Whilst many in the mainstream media are already penning the Euro’s obituary an alternative view suggest that this is the week the Euro came of age and is ready to enter a new period of credibility and strength.
For most Europeans Greece is a great place to holiday. Many have good friends in Greece and wish them well not economic hardship – but let’s face it Tsipras has managed to turn events in the past six months, less into a classical Greek drama (as he would like to have us believe) but more into a cheap soap opera with him playing the staring role as the loveable, likeable cheat.
European creditors, according to the mainstream media, are the anti-heroes about to fall on their swords resulting in disaster and calamity. Stock markets are crashing around the world. The European economy is about to implode. The Euro is dead in the dust. Financial annihilation awaits us all. Even those who do not use the Euro are at “very great risk” should the Greeks vote oxi on Sunday. The sturdy pillars that uphold the EU edifice are tumbling into the Ionian sea reducing the big dream into nothing more than broken rocks and rubble. Many in the British media are relishing the idea that they will finally be proven right and that the Euro is ten, nine, eight, seven … seconds away from self-destruction. There is, of course, an alternative view. Not one that is getting much traction this week but one which exists nevertheless.
Far from heading for the abyss Europe has, in fact managed to avert a train crash and the Euro will live to fight another day. Creditors have not flinched. Merkel has stood her ground. Legarde has stuck to her guns. Eurozone ministers have not caved into insults, bullying and endless hours of rehashing the same old, same old points on pensions, VAT and tax evasion.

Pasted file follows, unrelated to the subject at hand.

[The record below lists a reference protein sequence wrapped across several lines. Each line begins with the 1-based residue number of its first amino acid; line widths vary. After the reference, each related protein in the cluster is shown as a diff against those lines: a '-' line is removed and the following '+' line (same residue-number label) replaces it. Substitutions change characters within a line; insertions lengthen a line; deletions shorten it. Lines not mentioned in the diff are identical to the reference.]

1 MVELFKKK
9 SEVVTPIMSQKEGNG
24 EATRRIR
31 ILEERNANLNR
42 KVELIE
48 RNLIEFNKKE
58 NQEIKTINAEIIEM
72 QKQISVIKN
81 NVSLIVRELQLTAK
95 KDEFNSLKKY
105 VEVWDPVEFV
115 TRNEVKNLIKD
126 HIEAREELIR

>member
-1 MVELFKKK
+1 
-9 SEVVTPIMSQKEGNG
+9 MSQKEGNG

One can argue endlessly – and many will – about the finer details concerning the Greek bail-out debacle. Whole papers are going to be written on austerity. Future economic students are going to have to read endless tomes on debt-relief, hair-cuts and stability funds. Who knows – ten years from now Varoufakis may even win a Nobel prize for figuring out what no economist to date has managed to namely how to spend and still stay afloat. But at the end of the day this soap opera is not so much about the detail but about the principle: structural reform v profligacy.
Give an inch to Tsipras and before you know it you’ll be giving a yard to all those who assume that “Mutti” and her like-minded siblings are ready to bail-out the teen-age kids when ever they notch up a hefty bill. This is not to trivialise the fall-out of Greece defaulting on its loans and leaving the Euro. Nor, is it to trivialise the suffering of the Greek voters who placed so much hope in Tsipras’ promises. You’d have to be a fool to think Grexit is going to be an easy ride for anyone. But better the lesser pain now than the slow, drawn-out agony of the Euro’s certain demise if it were to follow the alternative path.
All those who believe that the Euro is a viable, successful currency should be quietly hopeful that the decisions made this week are going to strengthen not weaken the Euro leaving it potentially in an even stronger position than before Tsipras decided to label all those who disagree with him “criminals”. The only criticism one could make is that the creditors are prolonging the agony. As all good surgeons know the key to a successful post-op recovery is a quick, clean cut. If Tsipras is determined to take Greece to the brink – it will be better for him and for the rest of Europe that it is done swiftly rather than remaining ever hopeful either side is going to capitulate.
Like all soap operas the plot begins with plenty of drama and thrilling sub-plots. As the episodes drag on and every line has been rehashed over and over again the twists and turns become ever more complicated, ever more unrealistic and ever more wearisome. It’s not as if there aren’t enough dramas playing out elsewhere across Europe that require our leaders’ urgent attention. Time for the Directors of this Soap to call it a day and pull the plug on the Tsipras-Varoufakis show.